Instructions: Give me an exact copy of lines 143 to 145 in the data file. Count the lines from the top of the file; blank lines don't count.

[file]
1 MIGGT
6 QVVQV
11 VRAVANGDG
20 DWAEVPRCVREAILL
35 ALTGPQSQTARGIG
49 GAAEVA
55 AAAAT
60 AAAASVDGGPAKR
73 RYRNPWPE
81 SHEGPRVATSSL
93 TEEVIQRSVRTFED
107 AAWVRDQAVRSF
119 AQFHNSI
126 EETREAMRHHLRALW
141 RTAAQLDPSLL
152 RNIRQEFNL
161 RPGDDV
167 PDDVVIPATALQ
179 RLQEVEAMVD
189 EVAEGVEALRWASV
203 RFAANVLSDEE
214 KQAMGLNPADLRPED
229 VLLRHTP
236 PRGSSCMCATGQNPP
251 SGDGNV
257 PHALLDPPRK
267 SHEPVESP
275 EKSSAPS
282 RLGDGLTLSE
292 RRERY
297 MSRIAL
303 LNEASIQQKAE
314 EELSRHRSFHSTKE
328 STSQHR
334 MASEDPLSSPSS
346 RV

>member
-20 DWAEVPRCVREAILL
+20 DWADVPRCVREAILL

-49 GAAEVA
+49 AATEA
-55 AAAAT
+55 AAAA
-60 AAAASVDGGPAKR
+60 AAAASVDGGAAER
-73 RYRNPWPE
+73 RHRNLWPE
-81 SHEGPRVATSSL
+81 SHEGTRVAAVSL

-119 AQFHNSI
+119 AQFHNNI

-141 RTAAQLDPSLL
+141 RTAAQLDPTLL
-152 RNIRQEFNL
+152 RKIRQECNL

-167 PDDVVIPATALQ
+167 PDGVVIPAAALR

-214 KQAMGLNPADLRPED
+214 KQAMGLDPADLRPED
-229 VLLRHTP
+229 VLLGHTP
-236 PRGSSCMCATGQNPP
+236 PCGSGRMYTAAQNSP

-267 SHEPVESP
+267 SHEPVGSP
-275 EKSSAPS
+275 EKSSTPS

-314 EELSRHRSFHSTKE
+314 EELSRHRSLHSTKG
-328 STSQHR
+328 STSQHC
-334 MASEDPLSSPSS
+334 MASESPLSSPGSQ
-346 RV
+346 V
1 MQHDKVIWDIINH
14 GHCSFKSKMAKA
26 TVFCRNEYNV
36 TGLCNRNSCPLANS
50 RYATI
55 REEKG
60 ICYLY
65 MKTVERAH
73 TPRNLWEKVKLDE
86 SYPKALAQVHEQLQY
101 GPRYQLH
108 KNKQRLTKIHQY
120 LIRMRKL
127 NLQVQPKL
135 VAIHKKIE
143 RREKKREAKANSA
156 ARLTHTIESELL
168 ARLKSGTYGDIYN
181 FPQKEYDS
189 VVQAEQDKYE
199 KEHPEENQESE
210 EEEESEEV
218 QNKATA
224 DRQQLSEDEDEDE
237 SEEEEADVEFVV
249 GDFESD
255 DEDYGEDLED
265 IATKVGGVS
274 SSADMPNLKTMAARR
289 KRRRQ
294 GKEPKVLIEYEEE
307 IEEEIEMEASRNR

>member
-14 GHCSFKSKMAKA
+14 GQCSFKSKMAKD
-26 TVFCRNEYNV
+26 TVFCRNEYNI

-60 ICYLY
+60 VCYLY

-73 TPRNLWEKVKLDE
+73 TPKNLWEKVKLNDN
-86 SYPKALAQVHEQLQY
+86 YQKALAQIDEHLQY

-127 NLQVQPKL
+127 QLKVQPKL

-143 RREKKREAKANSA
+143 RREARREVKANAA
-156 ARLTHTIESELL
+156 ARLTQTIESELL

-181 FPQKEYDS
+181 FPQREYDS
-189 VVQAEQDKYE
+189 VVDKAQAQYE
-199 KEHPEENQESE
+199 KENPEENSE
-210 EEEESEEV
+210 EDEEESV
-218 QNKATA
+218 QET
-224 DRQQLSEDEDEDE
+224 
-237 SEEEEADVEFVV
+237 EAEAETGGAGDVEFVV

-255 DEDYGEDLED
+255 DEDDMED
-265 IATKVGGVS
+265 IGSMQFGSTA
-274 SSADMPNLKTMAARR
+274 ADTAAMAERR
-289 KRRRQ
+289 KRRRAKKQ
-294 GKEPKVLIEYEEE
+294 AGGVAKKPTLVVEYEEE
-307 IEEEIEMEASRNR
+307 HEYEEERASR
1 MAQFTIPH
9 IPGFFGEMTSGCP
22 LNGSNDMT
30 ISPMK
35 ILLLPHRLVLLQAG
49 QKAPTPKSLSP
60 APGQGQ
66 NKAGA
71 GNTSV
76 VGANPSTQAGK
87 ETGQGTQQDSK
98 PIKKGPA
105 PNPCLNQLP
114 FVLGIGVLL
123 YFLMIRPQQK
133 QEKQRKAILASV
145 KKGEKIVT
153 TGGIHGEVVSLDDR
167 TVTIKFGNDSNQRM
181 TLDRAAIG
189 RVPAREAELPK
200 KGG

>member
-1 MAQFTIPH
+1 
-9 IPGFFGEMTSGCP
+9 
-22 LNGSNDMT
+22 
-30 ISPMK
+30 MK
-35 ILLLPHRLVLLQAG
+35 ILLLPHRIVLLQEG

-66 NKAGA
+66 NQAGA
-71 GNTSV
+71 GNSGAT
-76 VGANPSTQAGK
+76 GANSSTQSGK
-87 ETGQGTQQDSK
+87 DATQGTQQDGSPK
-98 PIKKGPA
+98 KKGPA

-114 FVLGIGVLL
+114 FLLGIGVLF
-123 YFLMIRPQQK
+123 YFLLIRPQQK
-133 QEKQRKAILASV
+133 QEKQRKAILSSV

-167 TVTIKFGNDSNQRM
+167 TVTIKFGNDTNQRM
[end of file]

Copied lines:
-274 SSADMPNLKTMAARR
+274 ADTAAMAERR
-289 KRRRQ